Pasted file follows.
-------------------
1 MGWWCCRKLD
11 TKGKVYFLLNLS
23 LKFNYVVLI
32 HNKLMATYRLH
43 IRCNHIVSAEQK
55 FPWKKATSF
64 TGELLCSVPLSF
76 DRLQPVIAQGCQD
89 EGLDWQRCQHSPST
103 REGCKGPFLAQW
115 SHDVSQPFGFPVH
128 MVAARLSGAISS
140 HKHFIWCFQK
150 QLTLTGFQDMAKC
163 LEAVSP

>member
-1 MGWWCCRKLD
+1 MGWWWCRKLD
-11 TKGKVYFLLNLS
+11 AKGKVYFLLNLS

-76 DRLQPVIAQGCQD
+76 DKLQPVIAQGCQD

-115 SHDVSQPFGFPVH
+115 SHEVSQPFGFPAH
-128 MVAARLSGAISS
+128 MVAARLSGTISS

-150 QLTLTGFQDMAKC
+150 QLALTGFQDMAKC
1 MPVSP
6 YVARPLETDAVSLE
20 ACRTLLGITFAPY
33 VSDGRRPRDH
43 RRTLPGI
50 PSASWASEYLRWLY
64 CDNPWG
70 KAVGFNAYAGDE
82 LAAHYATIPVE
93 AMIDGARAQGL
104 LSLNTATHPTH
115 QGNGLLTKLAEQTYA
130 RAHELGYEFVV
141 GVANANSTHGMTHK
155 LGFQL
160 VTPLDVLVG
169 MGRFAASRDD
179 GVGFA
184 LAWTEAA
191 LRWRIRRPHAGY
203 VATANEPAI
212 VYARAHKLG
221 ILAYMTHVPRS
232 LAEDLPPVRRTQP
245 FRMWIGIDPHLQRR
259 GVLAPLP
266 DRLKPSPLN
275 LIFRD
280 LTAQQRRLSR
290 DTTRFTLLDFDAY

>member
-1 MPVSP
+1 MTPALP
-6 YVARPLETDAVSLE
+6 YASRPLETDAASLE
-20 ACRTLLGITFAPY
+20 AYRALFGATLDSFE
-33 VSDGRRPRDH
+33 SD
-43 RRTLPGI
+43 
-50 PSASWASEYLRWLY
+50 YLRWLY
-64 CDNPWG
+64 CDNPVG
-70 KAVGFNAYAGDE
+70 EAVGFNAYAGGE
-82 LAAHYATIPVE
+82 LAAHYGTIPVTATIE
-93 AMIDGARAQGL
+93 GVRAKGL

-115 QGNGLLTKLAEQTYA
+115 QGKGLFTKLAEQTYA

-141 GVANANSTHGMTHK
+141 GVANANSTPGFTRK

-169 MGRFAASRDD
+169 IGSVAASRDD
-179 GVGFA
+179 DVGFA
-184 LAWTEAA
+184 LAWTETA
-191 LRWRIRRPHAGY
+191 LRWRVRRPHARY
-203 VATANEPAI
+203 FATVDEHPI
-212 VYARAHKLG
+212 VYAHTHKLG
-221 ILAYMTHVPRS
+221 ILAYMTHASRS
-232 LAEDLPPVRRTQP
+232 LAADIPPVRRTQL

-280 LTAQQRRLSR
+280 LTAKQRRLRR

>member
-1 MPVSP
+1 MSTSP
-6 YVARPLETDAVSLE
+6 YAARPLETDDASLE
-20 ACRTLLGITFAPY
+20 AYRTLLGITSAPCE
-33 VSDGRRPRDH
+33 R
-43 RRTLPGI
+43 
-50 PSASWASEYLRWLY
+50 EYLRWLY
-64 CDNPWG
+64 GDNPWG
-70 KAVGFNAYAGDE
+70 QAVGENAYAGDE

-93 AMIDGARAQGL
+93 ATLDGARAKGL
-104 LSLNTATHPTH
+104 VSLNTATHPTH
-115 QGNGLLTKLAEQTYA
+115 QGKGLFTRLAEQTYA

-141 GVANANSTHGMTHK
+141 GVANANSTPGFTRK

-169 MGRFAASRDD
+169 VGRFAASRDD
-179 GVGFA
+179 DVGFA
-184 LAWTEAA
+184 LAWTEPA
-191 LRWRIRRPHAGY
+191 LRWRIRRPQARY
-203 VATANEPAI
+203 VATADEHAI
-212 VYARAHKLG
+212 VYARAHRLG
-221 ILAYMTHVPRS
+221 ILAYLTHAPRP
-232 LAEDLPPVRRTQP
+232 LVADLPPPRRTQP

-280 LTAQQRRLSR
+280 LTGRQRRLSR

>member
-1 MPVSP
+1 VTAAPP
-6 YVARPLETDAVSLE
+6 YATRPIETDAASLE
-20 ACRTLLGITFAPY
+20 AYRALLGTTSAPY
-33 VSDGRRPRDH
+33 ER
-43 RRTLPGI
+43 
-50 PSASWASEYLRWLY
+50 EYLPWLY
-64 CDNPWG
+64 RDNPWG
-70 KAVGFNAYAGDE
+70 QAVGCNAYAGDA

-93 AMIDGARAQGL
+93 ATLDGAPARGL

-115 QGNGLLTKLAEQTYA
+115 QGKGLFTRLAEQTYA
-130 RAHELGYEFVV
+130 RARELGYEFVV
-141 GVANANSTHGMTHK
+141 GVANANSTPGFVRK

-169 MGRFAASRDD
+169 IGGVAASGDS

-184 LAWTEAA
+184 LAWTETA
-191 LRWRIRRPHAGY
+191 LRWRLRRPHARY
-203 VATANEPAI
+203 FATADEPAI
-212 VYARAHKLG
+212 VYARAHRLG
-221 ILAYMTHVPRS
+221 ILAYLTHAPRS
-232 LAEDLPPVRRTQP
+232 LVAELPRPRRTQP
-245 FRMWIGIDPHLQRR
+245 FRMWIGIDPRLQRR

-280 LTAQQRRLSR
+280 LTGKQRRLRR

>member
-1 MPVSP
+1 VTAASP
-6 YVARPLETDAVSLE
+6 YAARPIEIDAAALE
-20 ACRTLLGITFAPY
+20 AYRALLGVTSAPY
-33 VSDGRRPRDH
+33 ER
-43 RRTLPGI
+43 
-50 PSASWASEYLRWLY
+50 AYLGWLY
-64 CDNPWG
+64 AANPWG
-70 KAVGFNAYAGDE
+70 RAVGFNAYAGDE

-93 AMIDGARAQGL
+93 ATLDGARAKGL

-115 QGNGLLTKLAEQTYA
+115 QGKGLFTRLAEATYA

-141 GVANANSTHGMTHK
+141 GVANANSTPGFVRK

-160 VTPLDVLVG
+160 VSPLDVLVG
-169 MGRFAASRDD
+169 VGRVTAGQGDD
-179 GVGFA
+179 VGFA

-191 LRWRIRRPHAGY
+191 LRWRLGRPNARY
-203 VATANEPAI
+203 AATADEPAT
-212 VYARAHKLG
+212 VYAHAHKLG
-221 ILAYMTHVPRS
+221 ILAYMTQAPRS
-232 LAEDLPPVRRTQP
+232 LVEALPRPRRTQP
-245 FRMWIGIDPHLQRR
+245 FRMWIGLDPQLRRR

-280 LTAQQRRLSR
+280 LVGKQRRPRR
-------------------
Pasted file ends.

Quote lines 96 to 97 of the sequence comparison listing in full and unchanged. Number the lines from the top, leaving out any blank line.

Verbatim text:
-221 ILAYMTHVPRS
+221 ILAYMTHASRS